An open source alternative for “the cloud”

Frank Karlitschek. Photo by Annette Exner. (CC BY-SA 4.0)

Cloud services have become the default tools many people use to get their work done. But this can mean giving up privacy and control. Some open source alternatives are now offering tools to put people back in charge.

Frank Karlitschek is a German open source developer and founder of Nextcloud, a platform for storage, collaboration and everything else you expect to work together online.

“We have this huge centralization of everything. The cloud infrastructure that drives a lot of the services on the internet, is controlled by very few entities, like Amazon, Google and Microsoft. They are the backbone of everything and this is not healthy,” he says.

Nextcloud was originally founded as an alternative to Dropbox, but where the user could get the benefits of cloud services on infrastructure they control. It has since evolved into a fully modular productivity suite, meaning you can choose which applications you run on the platform.

“The idea was that you can run your own server on your own infrastructure, so it’s decentralized and federated,” says Karlitschek. He compares the current version of Nextcloud to G Suite from Google or Microsoft Office 365.

“There’s a lot of sharing, collaboration and communication features, document editing, calendars, contacts, all kinds of things. It’s a full modern collaboration suite but it’s a hundred percent open source and on your own infrastructure.”

Nextcloud has about 1,800 individual contributors of code, from single fixes to multi-year engagements. “But it’s more than code,” says Karlitschek. “For examples there’s translations. It’s available in 95 different languages and they are all done by volunteers all over the world.”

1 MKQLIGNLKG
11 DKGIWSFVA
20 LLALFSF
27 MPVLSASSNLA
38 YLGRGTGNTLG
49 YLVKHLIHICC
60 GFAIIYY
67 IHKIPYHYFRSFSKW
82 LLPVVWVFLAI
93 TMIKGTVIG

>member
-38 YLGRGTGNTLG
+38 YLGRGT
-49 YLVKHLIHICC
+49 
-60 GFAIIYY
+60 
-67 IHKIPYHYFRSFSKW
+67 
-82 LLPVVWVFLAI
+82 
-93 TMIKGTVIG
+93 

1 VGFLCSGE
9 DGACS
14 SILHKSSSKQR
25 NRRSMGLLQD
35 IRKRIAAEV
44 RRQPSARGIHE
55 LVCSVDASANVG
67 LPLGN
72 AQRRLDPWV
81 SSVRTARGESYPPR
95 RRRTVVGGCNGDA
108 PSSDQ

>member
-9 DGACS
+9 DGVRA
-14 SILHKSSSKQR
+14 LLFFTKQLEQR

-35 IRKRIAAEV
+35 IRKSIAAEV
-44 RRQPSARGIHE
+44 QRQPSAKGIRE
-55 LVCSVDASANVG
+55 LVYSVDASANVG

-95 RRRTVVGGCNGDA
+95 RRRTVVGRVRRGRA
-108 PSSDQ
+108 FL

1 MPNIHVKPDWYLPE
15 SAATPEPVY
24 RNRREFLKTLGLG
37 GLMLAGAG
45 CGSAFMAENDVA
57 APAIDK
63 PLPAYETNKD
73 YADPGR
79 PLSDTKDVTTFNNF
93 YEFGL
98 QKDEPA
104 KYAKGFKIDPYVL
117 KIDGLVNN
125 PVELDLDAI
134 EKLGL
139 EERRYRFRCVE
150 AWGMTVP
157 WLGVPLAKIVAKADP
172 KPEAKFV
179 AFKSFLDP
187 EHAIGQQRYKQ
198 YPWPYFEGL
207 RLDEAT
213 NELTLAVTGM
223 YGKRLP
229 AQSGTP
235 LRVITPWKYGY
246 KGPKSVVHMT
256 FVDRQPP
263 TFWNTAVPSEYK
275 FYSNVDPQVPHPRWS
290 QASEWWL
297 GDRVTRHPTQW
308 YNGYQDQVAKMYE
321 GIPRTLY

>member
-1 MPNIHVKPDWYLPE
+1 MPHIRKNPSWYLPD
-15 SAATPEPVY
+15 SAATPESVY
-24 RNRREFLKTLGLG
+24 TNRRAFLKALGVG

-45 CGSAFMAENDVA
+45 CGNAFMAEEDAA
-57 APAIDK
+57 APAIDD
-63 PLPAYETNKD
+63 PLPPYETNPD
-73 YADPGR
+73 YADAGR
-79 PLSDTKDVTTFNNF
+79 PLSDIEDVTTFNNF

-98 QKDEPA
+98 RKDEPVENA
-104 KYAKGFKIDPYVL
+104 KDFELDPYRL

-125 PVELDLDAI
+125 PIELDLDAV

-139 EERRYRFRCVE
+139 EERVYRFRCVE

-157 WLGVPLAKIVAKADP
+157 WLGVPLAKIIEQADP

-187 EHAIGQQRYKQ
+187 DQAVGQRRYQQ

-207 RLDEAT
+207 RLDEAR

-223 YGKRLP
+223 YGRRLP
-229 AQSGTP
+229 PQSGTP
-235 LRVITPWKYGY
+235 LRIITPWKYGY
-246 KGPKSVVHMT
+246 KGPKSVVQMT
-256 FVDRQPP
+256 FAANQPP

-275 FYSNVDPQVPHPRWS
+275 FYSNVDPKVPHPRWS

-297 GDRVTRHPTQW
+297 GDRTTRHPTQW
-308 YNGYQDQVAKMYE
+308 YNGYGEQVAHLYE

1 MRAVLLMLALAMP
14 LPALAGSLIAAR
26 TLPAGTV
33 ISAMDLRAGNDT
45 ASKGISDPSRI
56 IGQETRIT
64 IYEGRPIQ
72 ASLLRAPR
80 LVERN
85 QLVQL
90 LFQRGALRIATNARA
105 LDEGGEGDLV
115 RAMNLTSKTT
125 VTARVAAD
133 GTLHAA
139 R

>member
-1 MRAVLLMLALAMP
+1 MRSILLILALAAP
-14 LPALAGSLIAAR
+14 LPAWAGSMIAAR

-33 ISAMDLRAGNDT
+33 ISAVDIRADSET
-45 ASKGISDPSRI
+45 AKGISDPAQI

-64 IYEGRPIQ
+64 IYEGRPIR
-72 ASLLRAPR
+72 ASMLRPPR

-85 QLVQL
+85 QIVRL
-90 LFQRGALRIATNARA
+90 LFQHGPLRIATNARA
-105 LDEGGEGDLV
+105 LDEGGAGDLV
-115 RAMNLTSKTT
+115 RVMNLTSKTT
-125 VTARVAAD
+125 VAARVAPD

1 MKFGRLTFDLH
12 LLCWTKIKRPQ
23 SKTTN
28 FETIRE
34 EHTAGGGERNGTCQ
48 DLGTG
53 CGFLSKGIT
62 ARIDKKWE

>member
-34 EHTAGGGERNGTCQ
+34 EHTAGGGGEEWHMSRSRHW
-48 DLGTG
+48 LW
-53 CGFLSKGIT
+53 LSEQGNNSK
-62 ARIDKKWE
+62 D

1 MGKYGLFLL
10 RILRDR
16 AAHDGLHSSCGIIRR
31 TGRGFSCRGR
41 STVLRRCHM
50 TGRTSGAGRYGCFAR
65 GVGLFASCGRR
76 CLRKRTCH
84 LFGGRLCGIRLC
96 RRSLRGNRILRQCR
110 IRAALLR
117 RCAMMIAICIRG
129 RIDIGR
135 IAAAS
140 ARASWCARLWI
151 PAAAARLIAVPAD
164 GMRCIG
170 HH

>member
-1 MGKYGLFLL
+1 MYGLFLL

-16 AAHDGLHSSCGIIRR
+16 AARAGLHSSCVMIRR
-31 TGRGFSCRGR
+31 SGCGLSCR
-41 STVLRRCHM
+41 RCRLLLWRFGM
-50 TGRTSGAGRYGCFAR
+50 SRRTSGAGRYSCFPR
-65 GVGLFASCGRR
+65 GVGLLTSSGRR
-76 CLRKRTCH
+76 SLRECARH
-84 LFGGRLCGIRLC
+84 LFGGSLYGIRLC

It is not purely volunteer-driven, however. 45 people are employed to maintain the codebase full-time. Their business model is to sell support subscriptions to organizations that use Nextcloud for free, a time-tested way of generating revenue from free and open source software.

Free and open source software emerged at a time when people ran software on their own computers, whether a PC on their desk, or a server in a hosting center. By running non-proprietary code, you had more control of what your computer was doing.

But as cloud services are becoming the default mode of working together, that kind of control is slipping away. “In a way it’s even more closed than proprietary software running on your own laptop, because at least there you know where it is,” says Karlitschek.

In order to create a product that compares and competes with the global internet monopolies, you need to get a lot of things right.

“You need to have an alternative software that is as good. You need to have all the features that the user expects. If you have less features they will use the other software,” says Karlitschek.

But even if you make the user interface and workflows interesting and useful, there are still obstacles to adopting decentralized cloud services.

With Google or Microsoft, you just create an account and get started. To use Nextcloud, you first need to install it on a server. No matter how easy this process is made, it is still one step more than the experience of the proprietary cloud. Hosting your own cloud also costs money.